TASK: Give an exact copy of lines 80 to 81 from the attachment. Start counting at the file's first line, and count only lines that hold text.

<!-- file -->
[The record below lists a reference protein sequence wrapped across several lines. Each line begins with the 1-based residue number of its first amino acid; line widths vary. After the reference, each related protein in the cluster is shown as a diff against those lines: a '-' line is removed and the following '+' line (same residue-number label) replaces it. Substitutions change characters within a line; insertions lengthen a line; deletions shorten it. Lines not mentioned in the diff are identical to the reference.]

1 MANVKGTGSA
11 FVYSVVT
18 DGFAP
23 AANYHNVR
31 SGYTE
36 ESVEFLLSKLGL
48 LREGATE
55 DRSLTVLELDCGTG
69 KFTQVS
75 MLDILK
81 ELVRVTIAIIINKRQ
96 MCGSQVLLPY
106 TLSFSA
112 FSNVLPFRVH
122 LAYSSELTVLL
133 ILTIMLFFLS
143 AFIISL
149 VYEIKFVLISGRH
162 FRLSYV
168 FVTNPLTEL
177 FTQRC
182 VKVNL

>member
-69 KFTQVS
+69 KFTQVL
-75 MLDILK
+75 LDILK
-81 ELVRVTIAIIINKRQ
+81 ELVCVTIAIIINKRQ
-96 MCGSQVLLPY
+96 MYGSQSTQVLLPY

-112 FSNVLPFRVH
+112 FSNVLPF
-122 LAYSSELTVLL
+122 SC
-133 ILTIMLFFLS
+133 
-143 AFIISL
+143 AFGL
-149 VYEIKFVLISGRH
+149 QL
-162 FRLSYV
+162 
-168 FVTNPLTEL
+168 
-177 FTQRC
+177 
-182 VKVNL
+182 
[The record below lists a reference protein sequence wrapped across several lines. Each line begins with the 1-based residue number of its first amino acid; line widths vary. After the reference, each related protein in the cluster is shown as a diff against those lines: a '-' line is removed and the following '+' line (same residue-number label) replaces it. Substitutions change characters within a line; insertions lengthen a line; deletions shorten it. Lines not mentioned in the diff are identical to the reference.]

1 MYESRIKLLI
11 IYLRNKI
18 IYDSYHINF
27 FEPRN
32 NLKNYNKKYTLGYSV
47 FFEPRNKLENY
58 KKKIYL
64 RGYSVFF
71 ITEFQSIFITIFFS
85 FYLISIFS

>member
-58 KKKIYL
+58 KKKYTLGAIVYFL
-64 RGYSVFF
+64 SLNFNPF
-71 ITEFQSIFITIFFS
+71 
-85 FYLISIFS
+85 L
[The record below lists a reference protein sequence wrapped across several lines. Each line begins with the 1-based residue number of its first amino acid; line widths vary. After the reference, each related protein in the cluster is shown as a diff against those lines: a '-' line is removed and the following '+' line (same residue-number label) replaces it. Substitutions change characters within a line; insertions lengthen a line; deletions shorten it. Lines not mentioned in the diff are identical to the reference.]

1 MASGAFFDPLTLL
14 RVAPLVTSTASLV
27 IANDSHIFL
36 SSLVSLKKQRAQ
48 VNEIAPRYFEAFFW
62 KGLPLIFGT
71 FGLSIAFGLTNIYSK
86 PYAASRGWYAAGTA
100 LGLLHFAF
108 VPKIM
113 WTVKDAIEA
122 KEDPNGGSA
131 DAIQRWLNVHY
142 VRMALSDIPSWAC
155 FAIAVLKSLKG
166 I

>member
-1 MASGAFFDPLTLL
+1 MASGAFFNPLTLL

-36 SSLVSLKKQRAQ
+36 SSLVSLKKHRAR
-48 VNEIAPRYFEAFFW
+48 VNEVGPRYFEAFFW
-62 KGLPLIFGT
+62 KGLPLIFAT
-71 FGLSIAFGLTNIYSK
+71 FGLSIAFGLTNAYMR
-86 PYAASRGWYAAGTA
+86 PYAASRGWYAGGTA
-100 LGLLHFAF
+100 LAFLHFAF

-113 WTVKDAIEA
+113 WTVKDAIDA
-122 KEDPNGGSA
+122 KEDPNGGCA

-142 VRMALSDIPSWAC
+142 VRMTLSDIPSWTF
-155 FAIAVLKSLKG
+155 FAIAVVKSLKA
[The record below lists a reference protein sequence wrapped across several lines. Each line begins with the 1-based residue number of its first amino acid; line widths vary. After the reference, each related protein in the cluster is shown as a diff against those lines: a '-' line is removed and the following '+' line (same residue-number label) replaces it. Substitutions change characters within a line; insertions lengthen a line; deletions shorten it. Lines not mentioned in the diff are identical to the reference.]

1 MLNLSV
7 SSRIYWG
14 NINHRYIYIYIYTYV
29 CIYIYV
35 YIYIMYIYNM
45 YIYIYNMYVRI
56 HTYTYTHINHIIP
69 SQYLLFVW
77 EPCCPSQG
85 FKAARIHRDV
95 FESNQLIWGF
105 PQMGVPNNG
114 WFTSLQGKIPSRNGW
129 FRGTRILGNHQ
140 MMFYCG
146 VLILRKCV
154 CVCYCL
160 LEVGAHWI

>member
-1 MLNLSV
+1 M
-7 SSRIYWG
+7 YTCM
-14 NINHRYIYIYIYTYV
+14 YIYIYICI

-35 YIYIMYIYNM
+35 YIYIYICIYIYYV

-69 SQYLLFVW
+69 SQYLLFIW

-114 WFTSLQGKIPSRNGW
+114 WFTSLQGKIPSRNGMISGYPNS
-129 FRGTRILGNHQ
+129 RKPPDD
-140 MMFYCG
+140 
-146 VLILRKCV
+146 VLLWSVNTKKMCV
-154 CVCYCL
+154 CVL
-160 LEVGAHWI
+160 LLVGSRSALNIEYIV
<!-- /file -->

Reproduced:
100 LGLLHFAF
108 VPKIM